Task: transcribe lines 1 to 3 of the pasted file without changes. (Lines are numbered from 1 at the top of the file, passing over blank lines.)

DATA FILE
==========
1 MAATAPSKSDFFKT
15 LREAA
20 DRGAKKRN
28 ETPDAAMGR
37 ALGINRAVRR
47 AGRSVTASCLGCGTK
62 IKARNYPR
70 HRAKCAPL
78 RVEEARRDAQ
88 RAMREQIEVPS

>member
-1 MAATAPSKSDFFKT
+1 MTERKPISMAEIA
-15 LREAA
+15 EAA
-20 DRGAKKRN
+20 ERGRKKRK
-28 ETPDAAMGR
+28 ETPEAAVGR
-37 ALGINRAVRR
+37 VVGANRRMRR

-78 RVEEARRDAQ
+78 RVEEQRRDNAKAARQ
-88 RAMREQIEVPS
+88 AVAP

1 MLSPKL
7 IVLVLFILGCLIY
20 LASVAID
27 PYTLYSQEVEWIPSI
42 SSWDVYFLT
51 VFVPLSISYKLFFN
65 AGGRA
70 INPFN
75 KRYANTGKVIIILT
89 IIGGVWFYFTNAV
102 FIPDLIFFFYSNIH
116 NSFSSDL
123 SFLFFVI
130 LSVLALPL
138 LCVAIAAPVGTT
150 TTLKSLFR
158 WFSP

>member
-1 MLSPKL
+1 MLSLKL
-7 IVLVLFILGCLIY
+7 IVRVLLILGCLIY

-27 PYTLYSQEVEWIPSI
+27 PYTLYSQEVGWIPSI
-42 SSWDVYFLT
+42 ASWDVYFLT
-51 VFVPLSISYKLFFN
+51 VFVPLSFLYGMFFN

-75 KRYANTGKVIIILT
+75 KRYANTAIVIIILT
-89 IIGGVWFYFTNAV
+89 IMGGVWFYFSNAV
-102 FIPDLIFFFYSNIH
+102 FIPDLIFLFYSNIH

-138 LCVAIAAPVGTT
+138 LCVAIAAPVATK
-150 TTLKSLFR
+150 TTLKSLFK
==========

1 MAATAPSKSDFFKT
15 LREAA
20 DRGAKKRN